“GPS is vital to Americans, but hacking it has never been easier,” writes Diana Furchtgott-Roth in last weekend’s Wall Street Journal. “GPS depends on satellites, which can be damaged by electromagnetic storms or military attack. Even with the satellites intact, hacking incidents proliferate, using inexpensive, easily available hardware.”
She cites several examples, both intentional and unintentional, of GPS signals getting jammed and causing disruptions. In one notable case back in 2013, a New Jersey man was fined $32,000 by the Federal Communications Commission after concluding “he interfered with Newark Liberty International Airport’s satellite-based tracking system when he used an illegal GPS jamming device in his pickup truck to hide his whereabouts from his employer.”
(For more on GPS jammers related to trucking/fleets, see these posts by Geotab and Verizon Connect, respectively: “What are GPS jammers and how do you combat them?” and “GPS Jammers: What You Need to Know.” Also, here is a video of a truck driver demonstrating how his jamming device disrupts the GPS signal on his on-board Xatanet unit).
“As GPS technology advances, the number of threats to the system increases,” write the authors of a Department of Transportation report published in January 2021 (“Complementary PNT and GPS Backup Technologies Demonstration Report”). Here’s more from the report:
Two of these threats are jamming and spoofing. As explained in a DHS report, “jamming is intentionally produced RF waveforms that have the same effect as interference; the only difference is the intent to degrade or deny a target receiver’s operation”, and “spoofing is caused by RF waveforms that mimic true signals in some ways, but deny, degrade, disrupt, or deceive a receiver’s operation when they are processed.”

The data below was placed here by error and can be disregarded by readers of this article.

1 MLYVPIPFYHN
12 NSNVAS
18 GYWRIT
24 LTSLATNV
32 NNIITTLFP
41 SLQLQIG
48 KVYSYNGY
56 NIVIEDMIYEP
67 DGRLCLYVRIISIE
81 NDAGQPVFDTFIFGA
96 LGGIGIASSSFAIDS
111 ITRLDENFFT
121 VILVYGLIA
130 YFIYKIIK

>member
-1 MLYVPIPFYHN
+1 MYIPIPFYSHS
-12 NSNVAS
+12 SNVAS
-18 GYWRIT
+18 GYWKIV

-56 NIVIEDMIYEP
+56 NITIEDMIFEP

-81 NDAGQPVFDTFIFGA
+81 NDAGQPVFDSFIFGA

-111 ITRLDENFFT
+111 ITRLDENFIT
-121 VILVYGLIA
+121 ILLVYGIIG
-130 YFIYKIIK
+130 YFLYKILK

As summarized by Furchtgott-Roth, “the [DOT] tested 11 technologies that could be used in the absence of GPS signals, including terrestrial radio signals, fiber networks for timing, Iridium satellites for encrypted signals, and Wi-Fi and cell signals for localization. This isn’t a partisan issue. Congress should allocate funds now [to provide a backup for GPS].”
It is difficult to overstate the importance of GPS in supply chain management today, especially in transportation and delivery operations. Electronic logging devices, real-time visibility, navigation — these things and more are made possible or significantly better because of GPS technology. Like the internet, having GPS go down would be highly disruptive and costly for supply chains (and have significant economic, national security, and health and safety impacts too).
Back in September 2016, I wrote “The Day A Cyber Attack Brings The World’s Supply Chains To A Halt.” It was inspired by Matthew Mather’s CyberStorm, a book about “what a full scale cyber attack against present-day New York City might look like.” Here’s the excerpt that caught my attention:
“FedEx and UPS have ground to a complete standstill today due to what they say is a virus in their logistics shipping software…blaming the hacking group Anonymous after they declared their intention to punish shipping companies for halting shipments of flu vaccines into China. Representatives of Anonymous deny the attack, saying they only initiated denial-of-service…projecting millions of dollars of lost revenue for this holiday season, driving the economy further into recession.”
In Mather’s fictional story, it’s a computer virus that causes widespread disruptions. There have already been many cases of cyber attacks disrupting supply chains, so it’s a realistic possibility. But maybe what truly brings supply chains to a grinding halt will be GPS going down. How prepared are we for that scenario? Apparently, not at all.